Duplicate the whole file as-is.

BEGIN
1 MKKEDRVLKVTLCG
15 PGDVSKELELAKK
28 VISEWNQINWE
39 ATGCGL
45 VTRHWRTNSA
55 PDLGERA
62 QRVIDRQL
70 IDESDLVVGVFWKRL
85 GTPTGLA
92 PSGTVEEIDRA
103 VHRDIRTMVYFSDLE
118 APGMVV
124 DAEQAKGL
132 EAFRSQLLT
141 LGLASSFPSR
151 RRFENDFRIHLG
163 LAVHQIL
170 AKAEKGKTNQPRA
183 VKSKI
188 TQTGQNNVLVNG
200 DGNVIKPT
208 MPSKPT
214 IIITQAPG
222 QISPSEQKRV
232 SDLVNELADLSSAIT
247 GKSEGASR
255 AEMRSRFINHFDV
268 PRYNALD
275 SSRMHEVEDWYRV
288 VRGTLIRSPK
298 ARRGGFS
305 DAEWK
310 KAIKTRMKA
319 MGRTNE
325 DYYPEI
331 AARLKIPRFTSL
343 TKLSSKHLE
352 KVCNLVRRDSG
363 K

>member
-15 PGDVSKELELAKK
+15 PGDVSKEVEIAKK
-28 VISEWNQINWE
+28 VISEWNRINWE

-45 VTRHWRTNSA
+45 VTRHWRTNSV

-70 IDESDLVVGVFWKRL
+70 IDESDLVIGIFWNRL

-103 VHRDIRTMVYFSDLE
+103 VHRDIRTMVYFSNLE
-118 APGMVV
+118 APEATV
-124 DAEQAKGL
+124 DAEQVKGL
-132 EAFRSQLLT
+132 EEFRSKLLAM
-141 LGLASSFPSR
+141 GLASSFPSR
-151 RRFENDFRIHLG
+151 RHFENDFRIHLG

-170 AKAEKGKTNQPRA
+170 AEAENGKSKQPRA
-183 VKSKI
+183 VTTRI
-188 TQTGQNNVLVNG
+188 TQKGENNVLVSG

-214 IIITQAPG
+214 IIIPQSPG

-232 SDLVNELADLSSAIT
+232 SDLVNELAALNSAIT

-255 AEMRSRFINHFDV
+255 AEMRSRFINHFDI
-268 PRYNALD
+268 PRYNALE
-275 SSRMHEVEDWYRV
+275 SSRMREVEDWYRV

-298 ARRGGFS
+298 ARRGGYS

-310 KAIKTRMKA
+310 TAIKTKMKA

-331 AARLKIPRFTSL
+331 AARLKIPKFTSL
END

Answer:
1 MKKEDRVLKVTLCG
15 PGDVSKELELAKK
28 VISEWNQINWE
39 ATGCGL
45 VTRHWRTNSA
55 PDLGERA
62 QRVIDRQL
70 IDESDLVVGVFWKRL
85 GTPTGLA
92 PSGTVEEIDRA
103 VHRDIRTMVYFSDLE
118 APGMVV
124 DAEQAKGL
132 EAFRSQLLT
141 LGLASSFPSR
151 RRFENDFRIHLG
163 LAVHQIL
170 AKAEKGKTNQPRA
183 VKSKI
188 TQTGQNNVLVNG
200 DGNVIKPT
208 MPSKPT
214 IIITQAPG
222 QISPSEQKRV
232 SDLVNELADLSSAIT
247 GKSEGASR
255 AEMRSRFINHFDV
268 PRYNALD
275 SSRMHEVEDWYRV
288 VRGTLIRSPK
298 ARRGGFS
305 DAEWK
310 KAIKTRMKA
319 MGRTNE
325 DYYPEI
331 AARLKIPRFTSL
343 TKLSSKHLE
352 KVCNLVRRDSG
363 K

>member
-15 PGDVSKELELAKK
+15 PGDVSKEVEIAKK
-28 VISEWNQINWE
+28 VISEWNRINWE

-45 VTRHWRTNSA
+45 VTRHWRTNSV

-70 IDESDLVVGVFWKRL
+70 IDESDLVIGIFWNRL

-103 VHRDIRTMVYFSDLE
+103 VHRDIRTMVYFSNLE
-118 APGMVV
+118 APEATV
-124 DAEQAKGL
+124 DAEQVKGL
-132 EAFRSQLLT
+132 EEFRSKLLAM
-141 LGLASSFPSR
+141 GLASSFPSR
-151 RRFENDFRIHLG
+151 RHFENDFRIHLG

-170 AKAEKGKTNQPRA
+170 AEAENGKSKQPRA
-183 VKSKI
+183 VTTRI
-188 TQTGQNNVLVNG
+188 TQKGENNVLVSG

-214 IIITQAPG
+214 IIIPQSPG

-232 SDLVNELADLSSAIT
+232 SDLVNELAALNSAIT

-255 AEMRSRFINHFDV
+255 AEMRSRFINHFDI
-268 PRYNALD
+268 PRYNALE
-275 SSRMHEVEDWYRV
+275 SSRMREVEDWYRV

-298 ARRGGFS
+298 ARRGGYS

-310 KAIKTRMKA
+310 TAIKTKMKA

-331 AARLKIPRFTSL
+331 AARLKIPKFTSL